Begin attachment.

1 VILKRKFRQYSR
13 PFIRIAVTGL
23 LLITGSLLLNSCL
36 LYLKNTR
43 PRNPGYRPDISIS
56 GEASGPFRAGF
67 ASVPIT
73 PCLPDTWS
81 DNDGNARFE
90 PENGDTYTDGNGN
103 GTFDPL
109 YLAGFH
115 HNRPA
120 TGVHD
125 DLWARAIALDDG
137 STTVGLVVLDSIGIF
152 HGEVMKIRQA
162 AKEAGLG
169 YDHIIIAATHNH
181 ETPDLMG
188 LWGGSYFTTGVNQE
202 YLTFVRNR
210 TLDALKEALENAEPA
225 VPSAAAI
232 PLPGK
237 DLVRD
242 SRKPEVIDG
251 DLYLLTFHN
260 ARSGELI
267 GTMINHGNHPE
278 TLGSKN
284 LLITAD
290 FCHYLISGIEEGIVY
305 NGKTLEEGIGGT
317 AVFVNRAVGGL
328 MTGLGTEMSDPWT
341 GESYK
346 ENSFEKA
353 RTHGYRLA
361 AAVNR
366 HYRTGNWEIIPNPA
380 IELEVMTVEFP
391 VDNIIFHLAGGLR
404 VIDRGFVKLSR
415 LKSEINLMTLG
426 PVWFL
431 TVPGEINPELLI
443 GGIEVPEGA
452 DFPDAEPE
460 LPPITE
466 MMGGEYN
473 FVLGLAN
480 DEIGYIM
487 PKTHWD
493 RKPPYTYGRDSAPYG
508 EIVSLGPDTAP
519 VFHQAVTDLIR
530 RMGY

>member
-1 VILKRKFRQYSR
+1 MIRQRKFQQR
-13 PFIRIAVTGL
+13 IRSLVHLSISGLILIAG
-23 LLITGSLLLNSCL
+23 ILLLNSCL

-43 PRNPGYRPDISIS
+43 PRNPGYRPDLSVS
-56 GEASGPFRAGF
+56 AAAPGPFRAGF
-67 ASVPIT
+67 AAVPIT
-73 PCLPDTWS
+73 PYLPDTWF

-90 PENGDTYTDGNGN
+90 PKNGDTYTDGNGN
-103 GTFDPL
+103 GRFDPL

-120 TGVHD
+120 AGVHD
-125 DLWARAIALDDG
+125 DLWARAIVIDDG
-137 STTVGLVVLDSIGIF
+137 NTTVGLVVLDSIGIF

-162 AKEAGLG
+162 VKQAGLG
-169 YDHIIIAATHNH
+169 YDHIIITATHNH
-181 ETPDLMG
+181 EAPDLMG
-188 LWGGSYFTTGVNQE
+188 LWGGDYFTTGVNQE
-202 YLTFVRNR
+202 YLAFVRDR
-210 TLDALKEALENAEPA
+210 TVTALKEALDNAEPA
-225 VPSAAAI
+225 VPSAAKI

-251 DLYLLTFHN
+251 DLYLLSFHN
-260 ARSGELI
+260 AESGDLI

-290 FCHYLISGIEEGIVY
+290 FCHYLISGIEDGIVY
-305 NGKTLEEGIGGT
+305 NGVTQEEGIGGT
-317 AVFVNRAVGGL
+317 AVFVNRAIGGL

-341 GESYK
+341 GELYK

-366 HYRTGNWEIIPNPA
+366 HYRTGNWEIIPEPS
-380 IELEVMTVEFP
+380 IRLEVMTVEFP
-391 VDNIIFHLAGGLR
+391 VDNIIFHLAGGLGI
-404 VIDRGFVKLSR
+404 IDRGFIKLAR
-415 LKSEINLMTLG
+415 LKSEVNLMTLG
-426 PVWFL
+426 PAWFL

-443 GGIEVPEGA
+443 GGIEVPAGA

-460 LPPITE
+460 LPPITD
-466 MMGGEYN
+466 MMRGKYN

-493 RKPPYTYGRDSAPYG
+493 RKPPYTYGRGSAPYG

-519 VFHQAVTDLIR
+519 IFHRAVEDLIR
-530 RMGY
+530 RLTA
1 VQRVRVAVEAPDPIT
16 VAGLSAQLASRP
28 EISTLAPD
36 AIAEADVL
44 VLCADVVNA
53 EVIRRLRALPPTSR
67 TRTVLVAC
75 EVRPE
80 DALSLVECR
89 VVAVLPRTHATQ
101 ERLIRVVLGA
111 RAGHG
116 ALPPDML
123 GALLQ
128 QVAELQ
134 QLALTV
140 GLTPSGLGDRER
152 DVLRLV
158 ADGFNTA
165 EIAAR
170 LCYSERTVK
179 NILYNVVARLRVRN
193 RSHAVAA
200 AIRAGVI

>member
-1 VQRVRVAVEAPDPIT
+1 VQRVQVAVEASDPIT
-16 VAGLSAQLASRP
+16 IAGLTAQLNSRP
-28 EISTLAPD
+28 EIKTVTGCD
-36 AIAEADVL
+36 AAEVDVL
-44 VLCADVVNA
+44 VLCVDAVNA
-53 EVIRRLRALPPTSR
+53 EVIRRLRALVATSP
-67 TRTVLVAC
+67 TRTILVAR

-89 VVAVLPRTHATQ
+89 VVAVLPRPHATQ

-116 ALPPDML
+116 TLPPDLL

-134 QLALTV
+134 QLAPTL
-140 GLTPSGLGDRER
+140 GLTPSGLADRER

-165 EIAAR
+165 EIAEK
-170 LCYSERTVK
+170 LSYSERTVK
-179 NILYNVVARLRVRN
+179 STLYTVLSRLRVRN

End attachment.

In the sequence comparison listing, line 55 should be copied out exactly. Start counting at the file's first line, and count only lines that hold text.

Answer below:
493 RKPPYTYGRDSAPYG